• When 16-year-old Catherine volunteered at a legal centre for refugees, she came face-to-face with horrific stories of war and trauma. Now, as one of Save the Children’s 2017 Youth Ambassadors, she has a vision of how Australia should treat the people who seek our help. 

    When my parents immigrated to Australia, the road ahead was one of tribulation. It was hard to learn a language. It was hard to be disconnected from family. It was hard to establish the foundations of the new world they built here.

    These things were difficult. But I cannot imagine how hard it would have been if they had to face what many other refugees and immigrants around the world face today. 

    Elsewhere, children drown in the Mediterranean Sea. Elsewhere, mothers and fathers, sisters and brothers, sons and daughters get shot and blown-up and they are assaulted in their homes. Elsewhere, there is no safety.

    Volunteering at a legal centre for refugees in Melbourne has exposed me to a world where these experiences are normal. Here in Australia, there is no dignity for those who have been through so much. Humanity becomes a commodity and baseline security standards are traded off for political agendas. 

    Ours is a society willing to typecast those seeking asylum as part of a culture that is unwilling to integrate, unwilling to contribute, and unwilling to become a productive member of society.

    But – regardless of which policies you support – no Australian should endorse the systematic abuse of people in facilities. No Australian should believe that violating our international human rights obligations is the appropriate way to confront the refugee crisis.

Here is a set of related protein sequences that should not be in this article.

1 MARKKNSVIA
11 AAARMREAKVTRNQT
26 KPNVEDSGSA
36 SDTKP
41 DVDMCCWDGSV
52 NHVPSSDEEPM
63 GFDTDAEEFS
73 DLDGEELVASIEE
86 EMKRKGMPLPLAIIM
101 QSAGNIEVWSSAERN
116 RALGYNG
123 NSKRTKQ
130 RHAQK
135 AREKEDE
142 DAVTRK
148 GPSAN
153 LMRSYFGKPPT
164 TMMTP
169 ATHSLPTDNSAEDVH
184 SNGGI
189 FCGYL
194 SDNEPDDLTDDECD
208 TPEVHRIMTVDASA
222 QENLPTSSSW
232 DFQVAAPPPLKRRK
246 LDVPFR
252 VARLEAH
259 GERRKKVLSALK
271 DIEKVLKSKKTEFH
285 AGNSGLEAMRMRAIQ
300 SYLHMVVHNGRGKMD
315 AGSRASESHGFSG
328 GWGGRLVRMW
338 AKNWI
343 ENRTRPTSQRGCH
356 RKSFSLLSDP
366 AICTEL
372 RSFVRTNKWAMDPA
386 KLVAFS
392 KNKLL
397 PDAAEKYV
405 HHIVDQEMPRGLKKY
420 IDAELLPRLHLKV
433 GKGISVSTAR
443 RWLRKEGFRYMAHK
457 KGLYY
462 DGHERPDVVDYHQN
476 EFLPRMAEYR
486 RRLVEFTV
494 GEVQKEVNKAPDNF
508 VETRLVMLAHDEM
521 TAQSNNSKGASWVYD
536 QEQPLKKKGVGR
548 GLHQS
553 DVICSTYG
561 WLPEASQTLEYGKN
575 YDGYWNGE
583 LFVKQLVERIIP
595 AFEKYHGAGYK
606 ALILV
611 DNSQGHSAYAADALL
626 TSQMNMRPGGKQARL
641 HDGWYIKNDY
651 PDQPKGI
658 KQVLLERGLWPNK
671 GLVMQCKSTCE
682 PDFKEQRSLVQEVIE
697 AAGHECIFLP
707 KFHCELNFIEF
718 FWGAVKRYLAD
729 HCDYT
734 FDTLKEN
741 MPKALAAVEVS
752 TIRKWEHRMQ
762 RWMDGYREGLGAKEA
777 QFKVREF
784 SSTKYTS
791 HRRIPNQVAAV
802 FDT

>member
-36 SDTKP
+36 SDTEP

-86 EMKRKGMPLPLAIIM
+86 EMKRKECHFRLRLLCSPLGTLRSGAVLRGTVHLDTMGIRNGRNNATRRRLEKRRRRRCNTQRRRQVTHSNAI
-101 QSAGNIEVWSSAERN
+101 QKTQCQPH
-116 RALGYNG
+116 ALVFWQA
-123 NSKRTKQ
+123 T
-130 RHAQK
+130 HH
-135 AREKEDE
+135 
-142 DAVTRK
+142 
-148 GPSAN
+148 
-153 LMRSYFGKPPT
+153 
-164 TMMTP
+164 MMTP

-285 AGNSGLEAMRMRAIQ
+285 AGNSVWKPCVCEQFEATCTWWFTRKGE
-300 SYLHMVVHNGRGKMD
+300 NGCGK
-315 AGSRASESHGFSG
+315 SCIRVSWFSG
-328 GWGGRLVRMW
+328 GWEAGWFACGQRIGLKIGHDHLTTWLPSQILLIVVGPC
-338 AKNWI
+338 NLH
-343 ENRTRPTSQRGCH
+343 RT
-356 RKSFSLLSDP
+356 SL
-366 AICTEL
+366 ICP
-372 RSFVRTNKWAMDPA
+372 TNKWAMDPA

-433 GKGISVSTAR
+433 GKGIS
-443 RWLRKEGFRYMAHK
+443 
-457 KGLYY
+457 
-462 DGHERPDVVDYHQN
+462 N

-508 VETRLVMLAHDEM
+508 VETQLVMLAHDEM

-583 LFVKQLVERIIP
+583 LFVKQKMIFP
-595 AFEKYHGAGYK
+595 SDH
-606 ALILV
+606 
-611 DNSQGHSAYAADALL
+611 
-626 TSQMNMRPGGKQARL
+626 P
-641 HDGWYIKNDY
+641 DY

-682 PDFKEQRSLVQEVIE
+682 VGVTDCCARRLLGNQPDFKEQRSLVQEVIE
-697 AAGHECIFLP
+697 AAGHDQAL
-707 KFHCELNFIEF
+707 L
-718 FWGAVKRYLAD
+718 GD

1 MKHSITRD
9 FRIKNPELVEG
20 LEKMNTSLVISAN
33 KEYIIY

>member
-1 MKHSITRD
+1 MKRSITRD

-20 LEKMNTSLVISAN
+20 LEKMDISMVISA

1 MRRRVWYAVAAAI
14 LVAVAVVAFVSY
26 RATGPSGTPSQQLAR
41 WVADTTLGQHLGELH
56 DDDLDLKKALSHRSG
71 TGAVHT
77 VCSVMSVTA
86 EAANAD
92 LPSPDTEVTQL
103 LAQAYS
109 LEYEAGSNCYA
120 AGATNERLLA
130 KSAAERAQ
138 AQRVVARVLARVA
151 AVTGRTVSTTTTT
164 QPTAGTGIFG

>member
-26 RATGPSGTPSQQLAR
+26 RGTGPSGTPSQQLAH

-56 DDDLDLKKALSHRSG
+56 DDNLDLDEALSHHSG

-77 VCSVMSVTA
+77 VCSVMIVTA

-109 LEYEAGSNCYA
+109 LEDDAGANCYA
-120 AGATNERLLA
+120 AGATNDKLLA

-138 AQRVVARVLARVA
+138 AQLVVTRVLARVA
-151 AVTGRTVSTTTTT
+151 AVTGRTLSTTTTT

Save the Children’s programs around the world directly deal with these tensions. The support they have for refugees overseas, as well as those arriving in Australia, is targeted towards the needs of people who are seeking asylum. Save the Children say we are willing to try –  we are willing to help refugees integrate and forge a path for their future. We are willing to help them participate in the workforce, and create a stronger future for all of us.

    Engaging disenfranchised people relies on giving them agency to rebuild. Without agency - whether they are refugees, juvenile offenders or homeless - inequality entrenches itself in the social fabric of our communities. We lose the cohesion that is so intrinsic to providing equal opportunity for all individuals.

    Changing the conversation

    I want to see the conversation about refugees and other disadvantaged groups transcend bureaucracy. I want to see figures at the forefront of politics made aware of the people on the ground: each with their own story and their own circumstance.

    I think we can all have an impact. It begins with acknowledging that everyone can make a difference. For me, that’s building links to diverse communities. I want to help their voices be heard at the highest levels of government. I want to engage with those people who we talk about, but who we forget to talk to.

    Catherine is a Youth Ambassador with Save the Children Australia. 

    Find out more about our Youth Ambassador program here: https://www.savethechildren.org.au/about-us/media-and-publications/latest-news/years/announcing-our-2017-youth-ambassadors